The way T.J. Lang saw it, his teammate was getting pummeled. With the Green Bay Packers poised to send their nemesis to an 0-2 record, the Seattle Seahawks snapped.
Linebacker K.J. Wright grabbed tight end Richard Rodgers by the facemask, pulled him to the ground, slammed his head in Lambeau Field’s grass.
“I’m not just going to sit and watch it happen,” Lang said.
The fuse was lit. Lang sprinted toward Wright, tackled him. He earned a personal foul penalty — a lesser punishment than Wright’s ejection — but the Packers proved their point.
“We always back each other up,” quarterback Aaron Rodgers said. “T.J. was just going over there helping his guy out. I think there was maybe some BS on the other side with why that started, and how that started, but take care of each other.
“I’m not surprised with T.J. He doesn’t need a whole lot to get involved in those kind of things, but we have each other’s back.”
No, Lang doesn’t need much incentive. Remember last year’s NFC divisional playoff game? Three Dallas Cowboys came at the Packers right guard, and he didn’t back down.
But this wasn’t just about the enforcer along the Packers’ offensive line. After a week of cliché-laced respect, both teams sharing niceties before the NFC title game rematch, the bitterness spilled over in the fourth quarter Sunday night. Players can say this was just another Week 2 game, but most Week 2 games don’t feature a scrum.
You won’t find many postgame celebrations after Week 2 wins, either. Not in Green Bay. But there was the Packers’ defense, mobbing Jayrone Elliott after he knocked the game-clinching fumble from Seahawks running back Fred Jackson’s hands. There was the Lambeau Field crowd, crashing down their applause as quarterback Aaron Rodgers knelt down for the final play.
“I think the celebration was a little bit of the fans' anticipation and the fans waiting for this one,” fullback John Kuhn said. “For that, I’m happy we could give that to them.”
Defensive back Micah Hyde, who recovered Jackson’s fumble, said Sunday night didn’t feel like a typical Week 2 game. Whatever the emotion — relief, excitement, joy — there was more of it. At times, Hyde said, it was impossible to hear the official’s whistle because the Lambeau Field crowd was too loud.
Nose tackle B.J. Raji said there was a different feel around Green Bay even before game day. With the Seahawks in town, there was anticipation, suspense. Most Week 2 games don’t come with nine months of buildup.
“Just being around the city this weekend,” Raji said, “the energy was different. I don’t mean to be disingenuous. It was a different feeling this week. Everyone was excited for this game. So we’re not immune to the feeling, the energy. We had to just block out the distractions, and we felt that if we can play as close to perfect as we can play, we liked our chances.”
Revenge was a popular way to describe this win. Of course, that would be an exaggeration. Perhaps the only resemblance of a normal, Week 2 game was its significance in the standings. Nobody punched a ticket to the Super Bowl on Sunday night, though the Packers did take a three-game lead over the Seahawks for home-field advantage in the playoffs.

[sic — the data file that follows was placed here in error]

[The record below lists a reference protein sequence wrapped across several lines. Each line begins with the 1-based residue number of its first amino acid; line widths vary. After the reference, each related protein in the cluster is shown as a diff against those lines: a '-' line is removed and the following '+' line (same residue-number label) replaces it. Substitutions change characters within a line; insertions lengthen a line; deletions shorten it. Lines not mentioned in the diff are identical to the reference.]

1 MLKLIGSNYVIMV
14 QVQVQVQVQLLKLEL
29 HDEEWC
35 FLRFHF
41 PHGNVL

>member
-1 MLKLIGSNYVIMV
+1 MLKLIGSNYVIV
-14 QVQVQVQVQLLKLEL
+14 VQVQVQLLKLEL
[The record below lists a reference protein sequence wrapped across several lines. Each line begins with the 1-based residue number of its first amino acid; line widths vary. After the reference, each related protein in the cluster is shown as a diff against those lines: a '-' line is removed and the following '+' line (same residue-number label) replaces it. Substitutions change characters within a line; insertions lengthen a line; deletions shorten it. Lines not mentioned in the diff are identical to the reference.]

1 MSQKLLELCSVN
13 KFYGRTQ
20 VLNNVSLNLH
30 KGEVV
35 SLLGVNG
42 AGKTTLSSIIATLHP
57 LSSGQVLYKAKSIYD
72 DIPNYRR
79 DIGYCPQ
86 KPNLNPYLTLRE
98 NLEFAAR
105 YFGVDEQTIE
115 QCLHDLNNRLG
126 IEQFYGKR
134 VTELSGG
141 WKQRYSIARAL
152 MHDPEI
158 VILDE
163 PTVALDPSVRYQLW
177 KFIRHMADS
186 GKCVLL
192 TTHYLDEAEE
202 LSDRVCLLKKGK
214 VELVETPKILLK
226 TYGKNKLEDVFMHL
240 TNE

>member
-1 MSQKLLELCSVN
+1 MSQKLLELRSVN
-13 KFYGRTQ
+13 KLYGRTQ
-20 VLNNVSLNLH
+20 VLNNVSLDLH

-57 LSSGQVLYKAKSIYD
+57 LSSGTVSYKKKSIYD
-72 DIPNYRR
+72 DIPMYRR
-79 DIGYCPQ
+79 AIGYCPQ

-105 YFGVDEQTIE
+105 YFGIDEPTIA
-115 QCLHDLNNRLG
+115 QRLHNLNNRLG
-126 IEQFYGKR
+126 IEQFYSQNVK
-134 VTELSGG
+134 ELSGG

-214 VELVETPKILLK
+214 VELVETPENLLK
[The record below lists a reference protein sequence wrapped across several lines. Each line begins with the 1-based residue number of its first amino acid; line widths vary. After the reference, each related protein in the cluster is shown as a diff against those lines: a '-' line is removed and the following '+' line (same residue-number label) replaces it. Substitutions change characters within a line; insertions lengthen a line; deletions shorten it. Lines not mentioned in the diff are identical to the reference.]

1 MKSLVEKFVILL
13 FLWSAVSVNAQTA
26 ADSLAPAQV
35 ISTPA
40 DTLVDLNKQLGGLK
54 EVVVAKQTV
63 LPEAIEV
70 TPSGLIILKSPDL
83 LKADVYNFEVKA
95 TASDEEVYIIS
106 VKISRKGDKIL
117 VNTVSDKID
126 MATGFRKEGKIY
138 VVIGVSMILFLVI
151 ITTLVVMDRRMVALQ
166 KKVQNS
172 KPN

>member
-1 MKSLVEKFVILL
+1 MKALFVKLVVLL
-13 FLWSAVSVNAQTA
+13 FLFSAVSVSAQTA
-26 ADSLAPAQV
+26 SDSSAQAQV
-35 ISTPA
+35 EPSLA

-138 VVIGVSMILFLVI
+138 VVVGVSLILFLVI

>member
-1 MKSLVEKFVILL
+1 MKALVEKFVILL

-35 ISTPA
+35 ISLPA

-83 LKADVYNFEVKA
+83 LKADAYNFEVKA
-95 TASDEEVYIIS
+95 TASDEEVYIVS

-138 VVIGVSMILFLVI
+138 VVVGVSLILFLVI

Richard Rodgers also scoffed at the idea the Packers needed a win to gain any psychological edge against the Seaahwks. All the proof they needed came in January, he said. Until the end, the Packers weren’t just leading the NFC title game on the scoreboard. They were dominating the Seahawks on the field.
“It doesn’t do much for us,” Richard Rodgers said. “It’s the second game of the season. They beat us in the NFC Championship. That’s a little bit bigger game than the second game of the season. So we have a long way to go, and we’re just looking forward to next week.”
There’s the challenge. Looking forward to next week, when the Packers host the Kansas City Chiefs before another national audience on "Monday Night Football," the Packers can’t afford a hangover. It would be easy to have a letdown after an emotionally exhausting win, but the Chiefs are good enough to exploit any slip.
The last time the Packers met the Chiefs in the regular season, they were 13-0 and seemingly invincible. The Chiefs beat them inside Arrowhead Stadium. Here comes another rematch, the Packers seemingly invincible again after vanquishing the two-time defending NFC champions. Still, the Chiefs are a playoff contender, and they’ll be plenty motivated after a devastating home loss against the Denver Broncos.
So while Lang could appreciate the significance of Sunday night’s win, he already was preparing himself to move on before exiting the locker room.
“It feels good,” Lang said. “Obviously, it doesn’t count for anything more than a win, but it is probably one of the more satisfying regular-season wins that we’ve had, just to get that monkey off our back of not being able to beat these guys.
“It is what it is. We’re going to enjoy it for a couple days and get ready to move on to Kansas City.”
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